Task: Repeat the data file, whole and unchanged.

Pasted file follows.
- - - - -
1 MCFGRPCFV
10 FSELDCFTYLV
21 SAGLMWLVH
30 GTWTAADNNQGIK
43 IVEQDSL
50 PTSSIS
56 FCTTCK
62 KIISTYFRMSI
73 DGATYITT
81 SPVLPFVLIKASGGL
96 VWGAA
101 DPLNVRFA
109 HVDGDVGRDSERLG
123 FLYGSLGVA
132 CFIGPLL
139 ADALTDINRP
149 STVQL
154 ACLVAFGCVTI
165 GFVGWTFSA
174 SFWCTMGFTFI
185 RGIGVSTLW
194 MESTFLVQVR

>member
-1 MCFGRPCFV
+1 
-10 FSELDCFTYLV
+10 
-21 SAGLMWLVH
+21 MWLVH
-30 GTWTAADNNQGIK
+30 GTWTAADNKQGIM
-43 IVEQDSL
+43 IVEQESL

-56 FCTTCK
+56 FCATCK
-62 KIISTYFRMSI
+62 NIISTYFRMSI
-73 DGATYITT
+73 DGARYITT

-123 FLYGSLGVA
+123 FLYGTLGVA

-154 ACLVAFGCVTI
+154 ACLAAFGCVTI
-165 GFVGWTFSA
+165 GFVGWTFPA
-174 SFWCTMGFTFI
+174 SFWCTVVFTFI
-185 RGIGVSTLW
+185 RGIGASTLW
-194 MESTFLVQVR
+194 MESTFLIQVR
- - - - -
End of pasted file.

1 MCFGRPCFV
10 FSELDCFTYLV
21 SAGLMWLVH
30 GTWTAADNNQGIK
43 IVEQDSL
50 PTSSIS
56 FCTTCK
62 KIISTYFRMSI
73 DGATYITT
81 SPVLPFVLIKASGGL
96 VWGAA
101 DPLNVRFA
109 HVDGDVGRDSERLG
123 FLYGSLGVA
132 CFIGPLL
139 ADALTDINRP
149 STVQL
154 ACLVAFGCVTI
165 GFVGWTFSA
174 SFWCTMGFTFI
185 RGIGVSTLW
194 MESTFLVQVR

>member
-1 MCFGRPCFV
+1 
-10 FSELDCFTYLV
+10 
-21 SAGLMWLVH
+21 MWLVH
-30 GTWTAADNNQGIK
+30 GTWTAADNKQGIM
-43 IVEQDSL
+43 IVEQESL

-56 FCTTCK
+56 FCATCK
-62 KIISTYFRMSI
+62 NIISTYFRMSI
-73 DGATYITT
+73 DGARYITT

-123 FLYGSLGVA
+123 FLYGTLGVA

-154 ACLVAFGCVTI
+154 ACLAAFGCVTI
-165 GFVGWTFSA
+165 GFVGWTFPA
-174 SFWCTMGFTFI
+174 SFWCTVVFTFI
-185 RGIGVSTLW
+185 RGIGASTLW
-194 MESTFLVQVR
+194 MESTFLIQVR